Graphene nanoribbons (GNRs), nanometer-wide strips of graphene, are promising candidates as materials for the next generation of nanoelectronics. Armchair GNRs (AGNRs) can be classified into three subfamilies, N=3p, N=3p+1, and N=3p+2, where p is an integer and N denotes the rows of carbon atoms across the ribbon width. AGNRs that fall into the N=3p+2 subfamily are projected to exhibit outstanding electrical properties, such as high charge-carrier mobilities. However, the synthesis of this particular subgroup of AGNRs with N > 5 in solution is challenging.
Xuelin Yao, Max Planck Institute for Polymer Research, Mainz, Germany, and University of Oxford, UK, Hai I. Wang, Max Planck Institute for Polymer Research and Utrecht University, The Netherlands, Klaus Müllen, Max Planck Institute for Polymer Research, Akimitsu Narita, Max Planck Institute for Polymer Research and Okinawa Institute of Science and Technology Graduate University, Japan, and colleagues have successfully synthesized N=8 AGNRs in solution utilizing a custom arylated polynaphthalene precursor (pictured below). The researchers designed an arylated naphthalene monomer with bromo substituents and boronic ester groups, which underwent a palladium-catalyzed Suzuki polymerization to give the arylated polynaphthalene precursor. A Scholl reaction of the precursor then led to the desired 8-AGNRs.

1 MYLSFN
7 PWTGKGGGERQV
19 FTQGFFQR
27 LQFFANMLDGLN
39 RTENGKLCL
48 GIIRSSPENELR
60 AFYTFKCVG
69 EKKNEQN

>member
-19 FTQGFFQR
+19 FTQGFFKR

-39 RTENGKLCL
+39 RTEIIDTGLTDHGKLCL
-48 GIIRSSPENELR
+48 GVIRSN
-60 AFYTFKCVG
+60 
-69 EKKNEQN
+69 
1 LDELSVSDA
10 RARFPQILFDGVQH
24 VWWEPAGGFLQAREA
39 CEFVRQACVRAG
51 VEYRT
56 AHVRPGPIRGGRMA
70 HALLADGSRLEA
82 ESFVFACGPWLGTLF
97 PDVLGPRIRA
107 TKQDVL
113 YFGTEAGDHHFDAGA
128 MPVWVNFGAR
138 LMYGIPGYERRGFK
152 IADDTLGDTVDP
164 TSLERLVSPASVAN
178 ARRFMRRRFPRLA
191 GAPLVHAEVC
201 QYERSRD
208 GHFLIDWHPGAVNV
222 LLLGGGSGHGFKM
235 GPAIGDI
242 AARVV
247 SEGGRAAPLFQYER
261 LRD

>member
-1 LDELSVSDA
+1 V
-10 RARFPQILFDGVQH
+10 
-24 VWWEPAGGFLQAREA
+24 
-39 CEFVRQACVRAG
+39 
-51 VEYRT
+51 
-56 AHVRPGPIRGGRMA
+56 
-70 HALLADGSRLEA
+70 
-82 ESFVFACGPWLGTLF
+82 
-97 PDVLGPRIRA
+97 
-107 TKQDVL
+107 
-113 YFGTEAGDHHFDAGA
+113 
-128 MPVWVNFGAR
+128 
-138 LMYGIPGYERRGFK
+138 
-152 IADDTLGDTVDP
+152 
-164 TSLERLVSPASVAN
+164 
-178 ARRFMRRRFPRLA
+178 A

The synthesized 8-AGNRs exhibited a near-infrared (NIR) absorption extending up to about 2400 nm, corresponding to an optical band gap as low as 0.52 eV. The nanoribbons also showed a record high dc charge-carrier mobility up to ca. 270 cm2 V−1 s−1. According to the researchers, this development highlights the potential of 8-AGNRs for use in electronic devices. In addition, they state that the synthesis method could be extended to the synthesis of wider AGNRs within the N=3p+2 subgroup by changing the aryl substituent.
- N=8 Armchair Graphene Nanoribbons: Solution Synthesis and High Charge Carrier Mobility,
Xuelin Yao, Heng Zhang, Fanmiao Kong, Antoine Hinaut, Rémy Pawlak, Masanari Okuno, Robert Graf, Peter N. Horton, Simon J. Coles, Ernst Meyer, Lapo Bogani, Mischa Bonn, Hai I. Wang, Klaus Müllen, Akimitsu Narita,
Angew. Chem. Int. Ed. 2023.